Timing and Structure
Lent term. 75% exam / 25% coursework
Data transmission (3F4) and Photonic technology (3B6) are useful but not essential as it is not assumed students will have taken these modules.
The aims of the course are to:
- Provide an overview of the key technologies that underpin modern optical fibre communication systems including the appropriate theory and practice
- Provide a system level perspective to allow progression from devices and subsystems through to systems and networks
- Expose students to the state of the art both within industry and academia as systems move towards 1 Tbit/s per wavelength
As specific objectives, by the end of the course students should be able to:
- Explain the salient features of a modern optical fibre communication system employing digital coherent transceivers
- Understand the limitations imposed by both noise and nonlinear properties of the optical fibre
- Be able to analyse performance metrics such as signal to noise ratio and bit error rate for an optical fibre communication link
- Understand the principles of coherent detection and the associated photonic subsystems
- Understand the role of digital signal processing and forward error correction in modern communication systems
- Be able to design an optical fibre communication network given appropriate constraints
Optical fibre communication systems underpin modern communication systems, from the high capacity submarine cables that link continents to the interconnected mobile basestations used in wireless communications. The module will cover the theory and practice of modern optical fibre communication systems which currently achieves a capacity of 800 Gbit/s per wavelength. A systems approach is taken, focusing on the fundamental mathematical modelling of devices, subsystems and systems, to allow students to design and analyse future systems rather than merely reflecting latest technological developments. Nonetheless the students will be exposed to the very latest developments in the field, such as the means of transmitting 10 Pbit/s per fibre.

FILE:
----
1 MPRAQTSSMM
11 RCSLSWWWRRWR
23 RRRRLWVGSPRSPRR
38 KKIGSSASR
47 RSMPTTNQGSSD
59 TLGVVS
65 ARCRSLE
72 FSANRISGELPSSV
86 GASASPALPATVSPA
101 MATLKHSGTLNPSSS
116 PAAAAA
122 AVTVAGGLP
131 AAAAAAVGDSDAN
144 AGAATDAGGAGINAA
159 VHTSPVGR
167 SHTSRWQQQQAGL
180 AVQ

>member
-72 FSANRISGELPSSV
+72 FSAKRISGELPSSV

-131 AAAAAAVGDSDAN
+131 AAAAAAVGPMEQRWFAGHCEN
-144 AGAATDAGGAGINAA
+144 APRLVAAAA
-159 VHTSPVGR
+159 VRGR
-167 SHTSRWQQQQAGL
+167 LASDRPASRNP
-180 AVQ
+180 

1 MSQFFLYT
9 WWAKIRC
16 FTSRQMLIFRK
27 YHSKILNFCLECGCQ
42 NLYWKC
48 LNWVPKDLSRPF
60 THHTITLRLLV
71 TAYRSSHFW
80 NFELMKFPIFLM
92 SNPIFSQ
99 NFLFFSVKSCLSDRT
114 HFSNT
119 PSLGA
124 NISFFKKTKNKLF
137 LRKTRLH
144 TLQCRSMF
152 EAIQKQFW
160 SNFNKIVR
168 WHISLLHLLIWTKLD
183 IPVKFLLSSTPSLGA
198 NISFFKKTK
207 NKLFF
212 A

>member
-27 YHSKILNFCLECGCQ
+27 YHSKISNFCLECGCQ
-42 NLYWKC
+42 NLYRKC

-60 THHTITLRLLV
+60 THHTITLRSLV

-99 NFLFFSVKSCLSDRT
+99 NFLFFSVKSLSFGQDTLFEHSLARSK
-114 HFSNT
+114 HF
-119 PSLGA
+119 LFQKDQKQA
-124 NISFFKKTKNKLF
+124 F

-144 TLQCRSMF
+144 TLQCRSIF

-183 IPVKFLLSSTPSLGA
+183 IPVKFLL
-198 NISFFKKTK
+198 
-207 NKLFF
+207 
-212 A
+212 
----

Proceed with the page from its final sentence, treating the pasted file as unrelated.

1. Overview of optical fibre communication: Why use optical fibres for communication? Basic terminology (power in an optical fibre, power units, wavelength and frequency), attenuation in optical fibres, wavelength dependent refractive index (group velocity, chromatic dispersion.
2. Noise in optical fibre communication systems: shot noise, quantum noise (photon statistics, zero-point energy), thermal noise (for both classical and quantum systems), principles of operation for the EDFA, amplified spontaneous emission (ASE) noise, noise figure and gain saturation in optical amplifiers, noise from lasers (RIN and phase noise).
3. An optical fibre as a dielectric waveguide: From Maxwell’s equations to the Helmhotz equation, solving the Helmhotz equation in cylindrical coordinates, solving the dispersion equation for the LP modes, modal cutoff conditions, single mode fibres (single mode criterion, Gaussian approximation for the field and its application)
4. Propagation of pulses in a single mode optical fibre: Dispersion due to a frequency dependent refractive index, obtaining the basic linear propagation equation and its application, polarisation mode dispersion in a single mode fibre
5. The nonlinear Schrödinger equation (NLSE): Kerr effect and its impact on transmission systems, soliton as a solution of the simplified NLSE, perturbative solution of the NLSE, nonlinear interference power spectral density and its application to system design
6. Waveguide based devices: Directional couplers (coupled mode theory and its solution), coherent receivers using directional couplers including the passive quadrature network, electro-optic materials and their use for modulating light (phase modulator, Mach Zehnder modulator, Cartesian modulators, dual polarisation modulator
7. Digital coherent transceivers: Advanced modulation formats including dual polarisation QPSK, digital signal processing (frequency domain implementation of FIR filters, adaptive equalisation), synchronisation algorithms, forward error correction (and channel capacity, ultimate limits including quantum limit for an ideal receiver
8. Introduction to optical network design: Network topology (node degree and impact on resilience), wavelength division multiplexing and the ITU grid, all optical networking and wavelength routing, reconfigurable add drop multiplexers, comparison between core and access optical networks, traffic matrices and network throughput. Overview of design exercise.
Two example papers will be issued with an example class for each example paper.
For the coursework there will be a design exercise worth 25%. Since the coursework will assess optical network design, optical network design will not be assessed in the end of year examination.
[Optical Network Design]
The coursework exercise is to design an optical network to link the cities of London, Birmingham, Manchester, Leeds and Glasgow. Students are required to write a report detailing their proposed design and expected performance. Within the report three possible topologies should be compared and any assumptions made within the design should be explicitly stated.
The report should be no more than 10 sides of A4 with minimum font size of 11, however detailed calculations regarding design choices such as fibre type, amplifier spacing, launch power etc. may be included in a technical appendix that is not subject to page limits.
Wed week 9
Please refer to Form & conduct of the examinations.
Last modified: 30/05/2023 15:26